To the husband of the wife I take care of who hasn’t been my easiest family member. I now understand. When I first met the husband in a rehab center, I could immediately tell he was in control of his wife’s situation. He was rude to his daughters and frankly, wasn’t listening to anyone that was trying to help him. When we got his wife home, we had a rocky start. He continued to be rude, condescending, demanding and highly opinionated. I had to deep breathe with him on all of my visits. I really needed to understand him and realize where he was coming from. I will admit that I lost my cool with him on one occasion. And I’m not proud of that.

Over the last few months I have realized that if I suggest things to him and make it seem that it is his idea, things work out much better. I let him talk and listen and I try to understand where he is coming from. Normally it is from a place of love and concern for his wife. I just know that he likes to be right and does not like to be challenged. I have worked around this since my dad was the same way. I finally look forward to my visits with him and he isn’t even my client/patient. My heartbeat does not accelerate as much as it did before when I would have to see him.

Last Friday we had a nice chat together. He brought up my comment I had made to him last month about the fact that I am adopted. He had asked what my nationality was I told him proudly that I had just found out, via a DNA test. He asked if he could ask a few questions and I was fine with what he was asking. Normally I would not answer those private questions to a stranger but I felt alright with where he was going with it.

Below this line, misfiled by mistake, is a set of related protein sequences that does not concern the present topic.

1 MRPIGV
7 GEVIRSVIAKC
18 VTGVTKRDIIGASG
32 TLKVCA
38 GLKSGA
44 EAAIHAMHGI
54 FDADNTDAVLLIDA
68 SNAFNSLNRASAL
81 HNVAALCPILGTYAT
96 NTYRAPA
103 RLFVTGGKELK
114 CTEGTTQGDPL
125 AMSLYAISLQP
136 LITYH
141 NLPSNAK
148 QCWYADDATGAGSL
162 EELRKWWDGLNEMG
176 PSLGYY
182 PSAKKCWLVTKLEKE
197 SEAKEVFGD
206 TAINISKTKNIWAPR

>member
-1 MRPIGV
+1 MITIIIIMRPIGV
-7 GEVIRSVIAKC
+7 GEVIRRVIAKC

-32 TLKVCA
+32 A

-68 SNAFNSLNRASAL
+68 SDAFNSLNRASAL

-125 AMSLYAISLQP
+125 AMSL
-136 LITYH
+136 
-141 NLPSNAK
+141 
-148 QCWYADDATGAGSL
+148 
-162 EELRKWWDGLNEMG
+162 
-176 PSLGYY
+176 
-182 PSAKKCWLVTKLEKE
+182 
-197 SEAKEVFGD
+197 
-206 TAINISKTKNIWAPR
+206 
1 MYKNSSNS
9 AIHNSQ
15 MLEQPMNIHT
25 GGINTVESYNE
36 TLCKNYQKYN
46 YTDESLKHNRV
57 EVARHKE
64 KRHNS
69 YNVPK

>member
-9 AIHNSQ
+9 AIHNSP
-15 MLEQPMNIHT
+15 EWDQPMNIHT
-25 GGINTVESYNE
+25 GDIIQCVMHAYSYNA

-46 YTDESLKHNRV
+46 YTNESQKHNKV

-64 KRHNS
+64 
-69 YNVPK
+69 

He shared that he too was adopted. His father had up and left him when he was a baby. It was late 1920’s and he never knew why he left. He knew that he was a successful attorney in St. Paul and that his mother remarried and the new husband adopted him as his own. He never ever saw his father again but had heard that he had been hit by a train and died. Never once did they ever connect. As he was telling me this story, his daughter was standing on the stairs just listening to him tell me this story. She called me afterwards and said that he only told them that story once and that he doesn’t talk about it. She was surprised he told me the details. That story also stayed with me. We are surprisingly connected.